Waterbury Village Historic District facts for kids
Quick facts for kids
Waterbury Village Historic District
|Location||U.S. 2, Waterbury, Vermont|
|Area||102 acres (41 ha)|
|Architectural style||Greek Revival, Federal, Late Victorian|
|NRHP reference No.||78000249|
|Added to NRHP||August 24, 1978|
The Waterbury Village Historic District encompasses most of the central commercial and residential area of Waterbury, Vermont. Located along United States Route 2 and Stowe Street south of Thatcher Branch of the Winooski River, the sprawling village has been shaped by changes in transportation in the 19th and 20th centuries, and by key economic developments such as the founding of the Vermont State Hospital, which anchors the village's southern end. The district was listed on the National Register of Historic Places in 1978.
Description and history
Waterbury's early settlement took place about 1770, with the establishment of a small cluster of houses along the Winooski River near what is now Winooski Street. When Main Street, a stagecoach route paralleling the river opened in the 1790s, development moved to that area, including the construction of churches, residences, and businesses. Development also began along Stowe Street, running north from Main Street roughly along the eastern side of Thatcher Branch. Thatcher Branch was also amenable to the development of industry powered by its waters, whose early successes spurred further growth. In 1849, the railroad was built through the area, with the main depot located further south of the main business district. A cluster of commercial development took place in that area, and industries arose along the railroad corridor. Vermont State Hospital opened in 1892, spurring additional growth south of the station, which included development of Randall Street, paralleling Main Street, as a tree-lined residential enclave.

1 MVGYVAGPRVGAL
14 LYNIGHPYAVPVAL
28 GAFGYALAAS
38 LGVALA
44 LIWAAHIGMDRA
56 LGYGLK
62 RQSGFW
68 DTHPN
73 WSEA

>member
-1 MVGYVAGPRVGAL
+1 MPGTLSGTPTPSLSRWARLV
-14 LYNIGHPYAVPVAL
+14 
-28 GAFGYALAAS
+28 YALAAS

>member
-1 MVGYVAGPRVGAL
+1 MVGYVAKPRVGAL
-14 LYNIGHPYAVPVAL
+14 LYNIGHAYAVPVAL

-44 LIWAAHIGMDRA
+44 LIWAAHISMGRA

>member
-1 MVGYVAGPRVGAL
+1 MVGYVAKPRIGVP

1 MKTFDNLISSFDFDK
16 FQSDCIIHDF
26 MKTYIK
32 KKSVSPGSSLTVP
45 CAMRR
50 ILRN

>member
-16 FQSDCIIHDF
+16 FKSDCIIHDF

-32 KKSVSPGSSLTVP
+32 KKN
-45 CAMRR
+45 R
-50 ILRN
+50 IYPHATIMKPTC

The historic district's main spine of Main Street (US 2), extending from its crossing of Thatcher Branch south just beyond the campus of the Vermont State Hospital (now mainly occupied by state offices, and separately listed on the National Register in 2016). The railroad line runs parallel to Main Street to the northeast, and the district includes Railroad Street and Union Street, which flank it on the other side. Connecting streets include Park Row, where the former train station is, and Stowe Street, where the densest part of the business district is located at the junction with Main Street. The district extends about half way along Winooski Street to the Winooski River, and along Randall Street between Elm Street and hospital complex.
Waterbury Village Historic District Facts for Kids. Kiddle Encyclopedia.